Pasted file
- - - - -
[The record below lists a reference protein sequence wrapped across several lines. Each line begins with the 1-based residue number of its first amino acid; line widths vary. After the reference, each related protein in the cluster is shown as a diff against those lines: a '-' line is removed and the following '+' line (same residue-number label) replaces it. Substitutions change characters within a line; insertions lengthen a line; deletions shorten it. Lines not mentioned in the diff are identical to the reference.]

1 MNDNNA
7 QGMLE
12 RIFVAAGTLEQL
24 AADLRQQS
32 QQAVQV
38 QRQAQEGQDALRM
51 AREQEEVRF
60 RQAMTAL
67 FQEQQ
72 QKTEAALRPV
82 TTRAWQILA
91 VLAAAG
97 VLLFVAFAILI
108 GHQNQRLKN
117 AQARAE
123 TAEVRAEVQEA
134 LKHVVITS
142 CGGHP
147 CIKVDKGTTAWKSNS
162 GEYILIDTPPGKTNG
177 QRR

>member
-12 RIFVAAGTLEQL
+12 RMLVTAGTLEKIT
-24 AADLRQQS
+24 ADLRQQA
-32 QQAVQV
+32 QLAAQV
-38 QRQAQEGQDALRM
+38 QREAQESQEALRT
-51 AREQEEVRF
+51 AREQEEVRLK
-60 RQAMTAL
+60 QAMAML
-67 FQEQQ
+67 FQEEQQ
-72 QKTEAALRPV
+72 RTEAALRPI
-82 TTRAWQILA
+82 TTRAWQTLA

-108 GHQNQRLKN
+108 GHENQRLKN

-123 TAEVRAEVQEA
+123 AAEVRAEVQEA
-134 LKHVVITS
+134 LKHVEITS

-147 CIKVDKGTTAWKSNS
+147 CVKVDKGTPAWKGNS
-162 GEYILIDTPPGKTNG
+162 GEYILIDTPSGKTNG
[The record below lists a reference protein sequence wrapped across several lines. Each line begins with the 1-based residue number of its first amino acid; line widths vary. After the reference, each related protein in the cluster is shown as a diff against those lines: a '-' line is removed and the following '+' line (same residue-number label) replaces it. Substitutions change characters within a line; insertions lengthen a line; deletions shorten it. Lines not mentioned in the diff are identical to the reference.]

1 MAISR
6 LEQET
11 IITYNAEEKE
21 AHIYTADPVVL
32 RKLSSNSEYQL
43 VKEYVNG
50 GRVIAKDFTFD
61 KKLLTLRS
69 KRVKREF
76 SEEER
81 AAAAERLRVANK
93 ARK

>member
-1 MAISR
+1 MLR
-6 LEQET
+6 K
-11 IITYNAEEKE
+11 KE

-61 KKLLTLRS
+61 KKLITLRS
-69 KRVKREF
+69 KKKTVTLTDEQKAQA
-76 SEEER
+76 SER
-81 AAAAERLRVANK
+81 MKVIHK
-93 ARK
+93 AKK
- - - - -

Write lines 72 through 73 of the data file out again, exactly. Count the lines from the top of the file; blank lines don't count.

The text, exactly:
-61 KKLLTLRS
+61 KKLITLRS